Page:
Sauce for the Goose

The theme for this week’s column is “Be careful what you wish for.” Or maybe “What’s sauce for the goose is sauce for the gander.” Either applies.

Last fall the state of Texas enacted its fetal-heartbeat abortion ban, the strictest abortion ban in America at the time.

The Texas Legislature carefully crafted the law to bypass court scrutiny by empowering individuals to enforce it rather than the government. In Texas, anyone who knows a woman in the state is getting an abortion after six weeks of pregnancy can sue both the abortion provider and those who helped accomplish it – including the Uber driver who took the patient to the abortion clinic. The “violators” have to fork over as much as $10,000 if the lawsuit is successful.

Three times the law has been challenged in the Supreme Court, and three times the court has allowed it to stand even though the justices admitted they had serious questions about its constitutionality. It’s the civilian enforcement principle that the court says ties its hands.

So what could go wrong? 

Plenty.

Since the Supreme Court allowed the law to take effect, its legality has begun to infect other important social disputes in other states. 

Sometimes it’s for conservative purposes akin to the pro-life movement. For example, Florida now allows parents to sue teachers if they think the educators have broken curriculum laws restricting classroom discussion of homosexual topics.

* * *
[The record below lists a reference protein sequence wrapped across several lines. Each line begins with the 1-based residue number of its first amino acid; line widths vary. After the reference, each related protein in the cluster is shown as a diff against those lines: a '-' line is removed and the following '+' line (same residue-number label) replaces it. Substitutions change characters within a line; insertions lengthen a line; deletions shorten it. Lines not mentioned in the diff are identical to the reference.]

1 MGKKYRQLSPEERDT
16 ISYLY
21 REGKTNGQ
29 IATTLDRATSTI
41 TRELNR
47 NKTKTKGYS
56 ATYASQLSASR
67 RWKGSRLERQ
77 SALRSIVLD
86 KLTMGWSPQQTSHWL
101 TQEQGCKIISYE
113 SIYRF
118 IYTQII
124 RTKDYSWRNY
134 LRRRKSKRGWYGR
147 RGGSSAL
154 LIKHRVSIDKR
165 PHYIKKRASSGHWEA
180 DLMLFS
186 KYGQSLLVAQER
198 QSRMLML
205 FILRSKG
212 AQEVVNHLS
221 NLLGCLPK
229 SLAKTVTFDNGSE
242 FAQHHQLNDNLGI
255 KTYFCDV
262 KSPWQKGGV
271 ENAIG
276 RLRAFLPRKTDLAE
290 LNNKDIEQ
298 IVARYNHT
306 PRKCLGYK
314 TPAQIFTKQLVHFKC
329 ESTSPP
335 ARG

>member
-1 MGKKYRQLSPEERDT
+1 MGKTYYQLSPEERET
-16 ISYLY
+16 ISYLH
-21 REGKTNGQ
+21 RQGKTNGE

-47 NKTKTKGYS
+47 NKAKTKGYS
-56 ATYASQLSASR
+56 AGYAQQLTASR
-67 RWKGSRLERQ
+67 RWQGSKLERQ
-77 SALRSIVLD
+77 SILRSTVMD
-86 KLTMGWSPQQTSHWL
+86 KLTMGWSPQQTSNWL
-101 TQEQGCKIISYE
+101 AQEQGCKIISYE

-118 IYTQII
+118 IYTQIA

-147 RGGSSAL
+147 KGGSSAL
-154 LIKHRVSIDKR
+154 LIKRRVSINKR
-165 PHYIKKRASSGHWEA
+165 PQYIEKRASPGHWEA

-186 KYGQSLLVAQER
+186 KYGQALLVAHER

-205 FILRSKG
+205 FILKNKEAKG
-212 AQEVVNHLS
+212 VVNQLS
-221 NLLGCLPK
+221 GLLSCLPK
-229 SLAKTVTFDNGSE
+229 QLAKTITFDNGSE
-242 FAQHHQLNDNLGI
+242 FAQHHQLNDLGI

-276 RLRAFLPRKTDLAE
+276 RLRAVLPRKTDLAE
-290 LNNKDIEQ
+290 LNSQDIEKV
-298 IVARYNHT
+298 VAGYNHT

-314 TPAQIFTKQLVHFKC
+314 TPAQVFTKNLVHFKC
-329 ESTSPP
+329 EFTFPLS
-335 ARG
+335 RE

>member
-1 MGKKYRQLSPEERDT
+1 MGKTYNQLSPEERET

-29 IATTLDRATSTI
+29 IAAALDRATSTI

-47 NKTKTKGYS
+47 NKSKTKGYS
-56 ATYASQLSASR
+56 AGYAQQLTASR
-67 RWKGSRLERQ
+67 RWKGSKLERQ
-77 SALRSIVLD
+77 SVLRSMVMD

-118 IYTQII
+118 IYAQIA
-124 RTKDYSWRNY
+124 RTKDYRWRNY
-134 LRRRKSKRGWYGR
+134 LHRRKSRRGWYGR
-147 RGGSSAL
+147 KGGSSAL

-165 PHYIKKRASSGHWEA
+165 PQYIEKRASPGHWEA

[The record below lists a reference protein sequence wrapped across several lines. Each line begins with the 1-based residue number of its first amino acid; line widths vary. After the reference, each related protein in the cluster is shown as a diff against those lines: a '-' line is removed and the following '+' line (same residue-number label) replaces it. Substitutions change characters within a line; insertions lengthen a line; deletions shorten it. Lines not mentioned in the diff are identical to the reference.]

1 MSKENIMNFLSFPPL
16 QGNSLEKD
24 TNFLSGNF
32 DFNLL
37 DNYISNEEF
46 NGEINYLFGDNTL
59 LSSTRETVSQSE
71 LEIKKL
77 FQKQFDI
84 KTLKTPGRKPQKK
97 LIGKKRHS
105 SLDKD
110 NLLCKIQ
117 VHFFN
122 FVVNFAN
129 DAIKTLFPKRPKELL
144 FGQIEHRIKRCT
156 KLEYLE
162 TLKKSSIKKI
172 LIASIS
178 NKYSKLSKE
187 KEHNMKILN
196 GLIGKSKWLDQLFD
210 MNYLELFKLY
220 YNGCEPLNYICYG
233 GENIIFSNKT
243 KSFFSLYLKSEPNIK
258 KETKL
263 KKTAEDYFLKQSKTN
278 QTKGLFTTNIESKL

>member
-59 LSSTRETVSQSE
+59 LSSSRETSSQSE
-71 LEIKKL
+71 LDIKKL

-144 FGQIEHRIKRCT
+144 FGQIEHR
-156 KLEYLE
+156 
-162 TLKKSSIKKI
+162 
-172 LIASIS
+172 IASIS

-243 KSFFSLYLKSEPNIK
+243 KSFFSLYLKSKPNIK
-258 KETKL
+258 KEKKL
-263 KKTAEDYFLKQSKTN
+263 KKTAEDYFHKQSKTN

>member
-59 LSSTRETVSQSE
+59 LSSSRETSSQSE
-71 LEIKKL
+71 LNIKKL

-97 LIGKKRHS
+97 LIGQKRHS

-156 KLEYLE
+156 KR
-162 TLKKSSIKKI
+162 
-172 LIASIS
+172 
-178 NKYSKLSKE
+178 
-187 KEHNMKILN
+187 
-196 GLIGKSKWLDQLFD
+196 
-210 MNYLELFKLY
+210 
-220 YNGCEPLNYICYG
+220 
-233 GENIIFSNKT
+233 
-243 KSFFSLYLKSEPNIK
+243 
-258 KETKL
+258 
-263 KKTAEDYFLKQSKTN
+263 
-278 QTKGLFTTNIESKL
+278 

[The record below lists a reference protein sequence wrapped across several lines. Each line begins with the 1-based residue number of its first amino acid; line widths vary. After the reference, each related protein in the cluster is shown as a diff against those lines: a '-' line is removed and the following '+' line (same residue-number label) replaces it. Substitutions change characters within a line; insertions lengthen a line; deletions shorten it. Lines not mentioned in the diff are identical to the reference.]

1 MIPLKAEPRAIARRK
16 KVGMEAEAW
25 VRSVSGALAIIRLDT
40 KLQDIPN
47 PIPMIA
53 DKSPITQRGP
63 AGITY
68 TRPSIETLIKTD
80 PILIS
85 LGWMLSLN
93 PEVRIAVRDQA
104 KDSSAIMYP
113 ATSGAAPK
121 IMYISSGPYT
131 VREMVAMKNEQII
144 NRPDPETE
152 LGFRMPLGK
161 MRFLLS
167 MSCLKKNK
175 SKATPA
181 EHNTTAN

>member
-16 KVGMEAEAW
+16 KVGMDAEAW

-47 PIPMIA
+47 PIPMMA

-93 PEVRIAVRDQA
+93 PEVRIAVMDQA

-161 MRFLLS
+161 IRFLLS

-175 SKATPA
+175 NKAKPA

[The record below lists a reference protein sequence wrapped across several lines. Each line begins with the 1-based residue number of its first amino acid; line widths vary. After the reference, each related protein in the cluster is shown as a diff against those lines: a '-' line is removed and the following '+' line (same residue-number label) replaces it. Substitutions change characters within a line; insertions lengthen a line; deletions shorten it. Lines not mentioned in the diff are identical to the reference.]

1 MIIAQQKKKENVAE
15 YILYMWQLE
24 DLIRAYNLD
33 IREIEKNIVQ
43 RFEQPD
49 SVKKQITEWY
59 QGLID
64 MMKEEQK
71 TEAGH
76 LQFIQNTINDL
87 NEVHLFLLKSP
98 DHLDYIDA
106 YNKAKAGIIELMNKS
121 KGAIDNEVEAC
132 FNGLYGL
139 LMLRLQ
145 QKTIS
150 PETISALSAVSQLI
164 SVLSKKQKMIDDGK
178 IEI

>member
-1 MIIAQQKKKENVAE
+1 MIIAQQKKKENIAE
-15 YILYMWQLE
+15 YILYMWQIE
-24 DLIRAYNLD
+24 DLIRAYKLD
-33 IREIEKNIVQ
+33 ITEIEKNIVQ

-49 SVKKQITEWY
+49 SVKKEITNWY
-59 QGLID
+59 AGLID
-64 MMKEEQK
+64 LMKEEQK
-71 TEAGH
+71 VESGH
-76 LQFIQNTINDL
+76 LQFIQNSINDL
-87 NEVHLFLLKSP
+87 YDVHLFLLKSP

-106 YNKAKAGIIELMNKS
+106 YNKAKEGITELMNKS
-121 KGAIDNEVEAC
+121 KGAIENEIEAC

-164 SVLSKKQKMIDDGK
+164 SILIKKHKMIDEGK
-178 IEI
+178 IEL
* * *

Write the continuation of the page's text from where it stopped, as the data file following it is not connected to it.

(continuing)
But, in line with the gander-goose/sauce aphorism, states with a liberal bent have started to employ the same principle for their own purposes. 

California lawmakers and the state’s governor, for instance, have made a push along similar lines to help that state enforce its ban on assault-style rifles. Their proposal would allow a civilian who discovers someone making or selling an assault weapon to sue that person for up to $10,000.

The courts will have difficulty making the argument that the lawsuit ploy applies legally to Texas abortions but not to California assault gun manufacture and sale.

So far, legislators have proved skittish about arming citizens across the nation with the power to sue on high-profile social issues. It’s sort of like the nuclear standoff: most lawmaking bodies prefer not to give “their side” in the political struggle the go-ahead to deploy private lawsuits for fear that the “other side” might do the same on other issues down the road.

But the recent spate of mass shootings, like the bloodbaths at Buffalo and Uvalde, may prove too tempting for gun safety activists to resist. 

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